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SPAZA Uprize! (Music From The Original Motion Picture)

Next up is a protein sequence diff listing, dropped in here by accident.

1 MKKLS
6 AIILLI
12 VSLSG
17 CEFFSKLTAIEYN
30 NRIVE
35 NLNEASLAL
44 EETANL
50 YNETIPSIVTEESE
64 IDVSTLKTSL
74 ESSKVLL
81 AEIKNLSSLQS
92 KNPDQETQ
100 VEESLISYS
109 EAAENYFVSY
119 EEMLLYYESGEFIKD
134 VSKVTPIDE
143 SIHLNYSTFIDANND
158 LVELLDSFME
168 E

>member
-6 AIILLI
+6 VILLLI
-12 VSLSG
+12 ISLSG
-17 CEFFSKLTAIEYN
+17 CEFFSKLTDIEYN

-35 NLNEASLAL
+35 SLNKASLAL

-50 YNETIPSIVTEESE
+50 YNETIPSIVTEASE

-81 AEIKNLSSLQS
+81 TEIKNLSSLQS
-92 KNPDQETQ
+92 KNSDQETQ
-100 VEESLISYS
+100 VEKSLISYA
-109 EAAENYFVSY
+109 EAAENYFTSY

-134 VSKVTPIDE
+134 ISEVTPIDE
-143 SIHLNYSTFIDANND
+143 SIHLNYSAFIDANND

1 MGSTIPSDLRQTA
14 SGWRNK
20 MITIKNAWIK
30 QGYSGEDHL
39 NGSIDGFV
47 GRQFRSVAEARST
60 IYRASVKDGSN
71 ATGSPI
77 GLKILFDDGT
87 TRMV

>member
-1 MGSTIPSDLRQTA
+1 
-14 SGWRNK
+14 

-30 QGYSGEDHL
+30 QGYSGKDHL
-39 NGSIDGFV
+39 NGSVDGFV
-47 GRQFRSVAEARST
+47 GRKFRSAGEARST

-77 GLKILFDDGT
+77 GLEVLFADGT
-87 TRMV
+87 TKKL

In South Africa, 16 June 1976 is unanimously recognised as the definitive turning point in the tenor and intensity of the fight against apartheid. It comes as the internal capacity of the major liberation movements such as the African National Congress and the Pan Africanist Congress is nearly depleted; with many of its leaders in jail or in exile. Black Consciousness (BC) arises from these ashes and the apartheid regime scrambles to contain it in the form of assassinations, banning orders and trials. High school youths in Soweto, having already imbibed BC from their teachers (a group of newly-recruited university radicals), begin planning protests that would attain an incredible kinetic thrust. These demonstrations were supposedly to rally against the use of Afrikaans as a medium of instruction, but as student leader Tsietsi Mashinini says in the documentary film UPRIZE!, the situation in South Africa had been explosive for a long time and any issue could have delivered the shift in momentum that June 16 would symbolise. This new SPAZA release is the original motion picture soundtrack of the film UPRIZE!, but it serves a parallel function. Recorded in Yeoville, Johannesburg, during a three-day improvised scoring workshop in 2016, the recording is almost the underside of the film, which strikes a defiant pose both in the selection of speakers and in the tone of much of the archival footage. The June 16 protests stretched over several weeks in a countrywide blaze that turned out to be a sustained show of solidarity among students and an unbridled display of brutality by the state. The recording process mirrors that protraction, working out a new language with which to commemorate the death, darkness and defiance of those days. The sessions for the second SPAZA release -- which comes off the back of 2019’s critically acclaimed eponymous debut -- featured bassist Ariel Zamonsky, percussionist Gontse Makhene, pianist, trombone player and singer Malcolm Jiyane, as well as vocalist Nonku Phiri. Besides Zamonsky and Makhene, who return to their stations at the rhythm section, Phiri and Jiyane are new inductees into the open-ended SPAZA philosophy. As in the initial release, the idea of SPAZA is to jam around a concept rather than to coalesce into a fully-fledged band. For this outing, Jiyane, a singular -- and solitary -- talent and leader of the Malcolm Jiyane Tree-o, brings an intuitive compositional maturity that threads the improvised sessions together. Phiri brings a vulnerability that turns out to be her superpower, confidently reshaping her voice to each emotional turn as suggested by the footage. The adventure of scoring, even more so, scoring a film that is still being put together -- meaning only snatches of footage and audio were available to the musicians via a projection on the wall of the living room in which they were recording, to which they would respond with improvised performances -- had a direct bearing on the outcome of the recording. Adding further contours was the clear preconception of what the music ought to conjure. By playing vinyl in between sessions, musical directors Nhlanhla Mngadi and Andrew Curnow decidedly steered the session towards the intensely improvisational and avant-gardist aesthetic of groups such as the Arts Ensemble of Chicago. If Zamonksy’s bass seems to be providing more than mere fundaments and Makhene’s percussion a little more prosaic, put it down to the references but also an intent to represent the stories of those who lost their lives during ’76’s tumult. Similar to SPAZA’s previous release, there is a veil of heaviness permeating the air, this time thickened even further by the heavy mesh of the interpolation of the film footage. The sonic palette here consists of interview clips and other sounds from the film, interweaving with the mournful sounds from the recording process. The sprawl of the three-day vigil is turned into a concise testament thanks to the interventionist approach to the album by the producers and recording/mixing engineer Dion Monti’s ability to circumvent the complications of an indoor “field recording”. Much like how 16 June 1976 signalled a change in momentum for South Africa’s struggle, so too has the recording of this original motion picture soundtrack been transformative to the lives of all involved. The musicians, each with serious catalogues and/or pedigree in their respective scenes, put their individual talents towards a collectivism that is analogous to the music and the moment being honoured here.
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